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I'm using the ParseControl method in ASP.Net to render some mixed HTML and server control code which is coming from an external data source.

This is working well, however ParseControl does not seem to support inline script blocks (<% %>), and I'm wondering if there is a simple alternative or workaround for this? Here's one simple example (real world implementation is more complex):

string externalCodeString = "<div><%= DateTime.Now %></div>";
Control control = ParseControl(externalCodeString);
placeholder.Controls.Add(control);
share|improve this question
    
Why are you using ParseControl when you're only outputting a div with a date in it? Is the live example more complicated? – James Johnson Aug 15 '11 at 15:04
    
Yes, a lot more complicated :) – TimS Aug 15 '11 at 15:26
    
Can you expand upon your question and provide a little more context? – James Johnson Aug 17 '11 at 15:55
up vote 2 down vote accepted
+50

ParseControl indeed does not support code blocks because it never causes any compilation.

One approach that should work but is more complicated is to instead rely on a UserControl served by a VirtualPathProvider.

You could then in theory wrap that into a simple API like ParseControl, but it would actually compile the user control.

You'd have to do proper caching, to make sure you don't end up compiling on every call, which would kill perf.

Dynamic Languages would work better for something like this :)

share|improve this answer
    
Sounds great, thanks! – TimS Aug 23 '11 at 10:00

Based on the context given in your question, this might work - unless there is a limitation you might not have mentioned yet.

Is it possible to write to disk first, so that you can use Page.LoadControl instead?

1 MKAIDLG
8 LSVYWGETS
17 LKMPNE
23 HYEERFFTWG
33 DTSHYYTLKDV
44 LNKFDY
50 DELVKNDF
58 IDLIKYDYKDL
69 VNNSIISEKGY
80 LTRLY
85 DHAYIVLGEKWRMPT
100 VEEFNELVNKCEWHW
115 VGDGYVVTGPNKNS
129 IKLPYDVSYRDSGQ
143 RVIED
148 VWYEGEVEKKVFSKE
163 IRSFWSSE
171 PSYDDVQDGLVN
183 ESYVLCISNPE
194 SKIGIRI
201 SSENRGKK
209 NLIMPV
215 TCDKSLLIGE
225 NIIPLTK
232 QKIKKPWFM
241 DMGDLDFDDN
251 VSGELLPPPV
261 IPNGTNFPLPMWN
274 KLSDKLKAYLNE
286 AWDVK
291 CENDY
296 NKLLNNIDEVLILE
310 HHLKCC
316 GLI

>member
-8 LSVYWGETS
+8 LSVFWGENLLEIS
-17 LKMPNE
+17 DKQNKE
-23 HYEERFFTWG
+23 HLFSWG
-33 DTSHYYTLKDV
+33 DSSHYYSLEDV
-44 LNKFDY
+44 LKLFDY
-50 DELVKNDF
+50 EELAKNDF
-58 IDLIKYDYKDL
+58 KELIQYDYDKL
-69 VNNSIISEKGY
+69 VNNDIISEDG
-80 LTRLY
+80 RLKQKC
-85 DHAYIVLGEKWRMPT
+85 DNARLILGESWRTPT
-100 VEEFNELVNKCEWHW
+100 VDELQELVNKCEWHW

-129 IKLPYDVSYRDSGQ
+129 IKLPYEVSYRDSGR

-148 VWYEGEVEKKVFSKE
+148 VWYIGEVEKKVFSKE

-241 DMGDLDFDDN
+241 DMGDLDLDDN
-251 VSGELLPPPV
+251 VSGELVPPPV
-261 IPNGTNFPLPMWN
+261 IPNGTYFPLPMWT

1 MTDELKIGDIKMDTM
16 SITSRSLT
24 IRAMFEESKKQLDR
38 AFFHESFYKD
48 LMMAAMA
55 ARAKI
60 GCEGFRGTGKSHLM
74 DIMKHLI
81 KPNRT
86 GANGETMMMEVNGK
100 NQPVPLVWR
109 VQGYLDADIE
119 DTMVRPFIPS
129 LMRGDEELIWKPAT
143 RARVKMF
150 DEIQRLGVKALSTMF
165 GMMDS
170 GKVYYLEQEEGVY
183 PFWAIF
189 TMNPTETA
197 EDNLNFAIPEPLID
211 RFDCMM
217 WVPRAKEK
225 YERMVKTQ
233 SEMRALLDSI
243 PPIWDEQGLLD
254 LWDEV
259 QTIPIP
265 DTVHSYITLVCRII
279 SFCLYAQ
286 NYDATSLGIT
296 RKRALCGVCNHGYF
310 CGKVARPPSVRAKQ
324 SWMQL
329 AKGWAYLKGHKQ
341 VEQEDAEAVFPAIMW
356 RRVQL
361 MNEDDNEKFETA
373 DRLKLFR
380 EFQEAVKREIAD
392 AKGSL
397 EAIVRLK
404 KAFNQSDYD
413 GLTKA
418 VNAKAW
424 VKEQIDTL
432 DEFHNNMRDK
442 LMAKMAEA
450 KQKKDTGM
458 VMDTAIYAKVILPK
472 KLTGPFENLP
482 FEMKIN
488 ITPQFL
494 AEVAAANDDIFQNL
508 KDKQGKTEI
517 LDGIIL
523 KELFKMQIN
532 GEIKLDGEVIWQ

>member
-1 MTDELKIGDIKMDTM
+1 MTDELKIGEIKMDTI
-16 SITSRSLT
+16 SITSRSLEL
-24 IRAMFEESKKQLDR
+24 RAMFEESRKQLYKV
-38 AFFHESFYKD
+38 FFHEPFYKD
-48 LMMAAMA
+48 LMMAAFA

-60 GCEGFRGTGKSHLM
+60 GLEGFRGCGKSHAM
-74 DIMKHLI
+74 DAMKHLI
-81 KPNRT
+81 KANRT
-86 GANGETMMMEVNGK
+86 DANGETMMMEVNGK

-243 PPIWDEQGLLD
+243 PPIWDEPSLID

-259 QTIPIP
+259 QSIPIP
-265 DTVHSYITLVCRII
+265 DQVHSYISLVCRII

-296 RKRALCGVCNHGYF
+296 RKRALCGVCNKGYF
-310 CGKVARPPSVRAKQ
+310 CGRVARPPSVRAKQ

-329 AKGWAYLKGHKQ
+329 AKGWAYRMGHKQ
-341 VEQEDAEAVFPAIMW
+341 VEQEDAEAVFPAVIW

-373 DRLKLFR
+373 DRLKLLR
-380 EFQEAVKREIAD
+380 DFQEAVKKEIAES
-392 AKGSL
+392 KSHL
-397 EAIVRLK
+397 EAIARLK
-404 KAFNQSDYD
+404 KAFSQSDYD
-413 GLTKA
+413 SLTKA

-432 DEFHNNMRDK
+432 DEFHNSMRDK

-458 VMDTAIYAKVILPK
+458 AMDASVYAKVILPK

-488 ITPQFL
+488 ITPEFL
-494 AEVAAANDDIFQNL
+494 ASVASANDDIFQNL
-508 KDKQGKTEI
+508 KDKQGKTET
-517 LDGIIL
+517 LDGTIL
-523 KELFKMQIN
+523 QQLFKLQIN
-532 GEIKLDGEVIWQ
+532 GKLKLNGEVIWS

E.g. take your external data source, stream it to a unique file (give it a GUID name if you need, or base the name on a timestamp, or even a hash of the incoming string) and then use Page.LoadControl(pathToFile), passing the file location as the parameter.

The advantage to naming the file based on a hash of the string is that you can save re-writing it for the exact same input if it ever gets repeated.

At some point you will need a clean-up process that deletes any unused files.

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Is it possible for you to switch to Razor syntax for your inline code? If yes, than you can use Razor View Engine to parse it (Hosting the Razor Engine for Templating in Non-Web Applications).

You can also use this easy to use razor templating engine to parse and emit the HTML:

  string template = "<div>@DateTime.Now</div>";
  string result = Razor.Parse(template, new { Prop1 = "someValue" });

  placeholder.Controls.Add(new LiteralControl(result));
share|improve this answer
    
The scripts are already in ASP.Net/C# syntax, but nice alternative, thank you. – TimS Aug 23 '11 at 9:58

There is a restriction that no-compile pages can’t have code.

http://www.asp.net/learn/whitepapers/ironpython

The new IronPython that is in an early stage is a solution:

If the parser encounters a code snippet (<% ... %>, <%= ... %>, or <%# ... %>), it replaces the snippet with a special control that holds the code. From the point of view of ASP.NET, there is no code; the snippet just becomes a control that happens to have a string property with the code. This is how we get around the restriction that no-compile pages can’t have code.

share|improve this answer

Try this out:

placeholder.Controls.Add(new LiteralControl(String.Format("<div>{0}</div>", DateTime.Now)));
share|improve this answer
    
The code is coming from an external data source, so requirement is for the code to be inline (if this is possible of course). I have considered using string replacement as above, however the number of possible variables to replace with will be huge, so would not be maintainable. – TimS Aug 15 '11 at 15:27
    
I'm confused... how does your example meet the requirement for inline coding? Is that code in a script block or something? – James Johnson Aug 17 '11 at 15:50
    
Yes, there will be several ASP.Net <% %> script blocks inside the string which comes from the external source. Sorry if I'm using the wrong terminology, should I update the Q? – TimS Aug 17 '11 at 15:59
    
Yes, update the question and provide some more code. – James Johnson Aug 17 '11 at 16:02

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